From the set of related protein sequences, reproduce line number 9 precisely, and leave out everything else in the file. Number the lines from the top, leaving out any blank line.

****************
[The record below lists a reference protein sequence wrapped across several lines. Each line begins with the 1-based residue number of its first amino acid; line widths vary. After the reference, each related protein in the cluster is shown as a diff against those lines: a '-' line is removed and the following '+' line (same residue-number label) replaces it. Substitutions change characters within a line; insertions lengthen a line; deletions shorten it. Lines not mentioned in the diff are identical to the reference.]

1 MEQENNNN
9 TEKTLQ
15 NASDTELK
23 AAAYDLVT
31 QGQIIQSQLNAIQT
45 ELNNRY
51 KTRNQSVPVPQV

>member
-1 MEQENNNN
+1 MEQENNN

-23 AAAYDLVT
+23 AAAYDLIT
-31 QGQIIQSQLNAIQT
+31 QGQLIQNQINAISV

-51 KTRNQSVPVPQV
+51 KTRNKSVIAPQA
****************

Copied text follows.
>member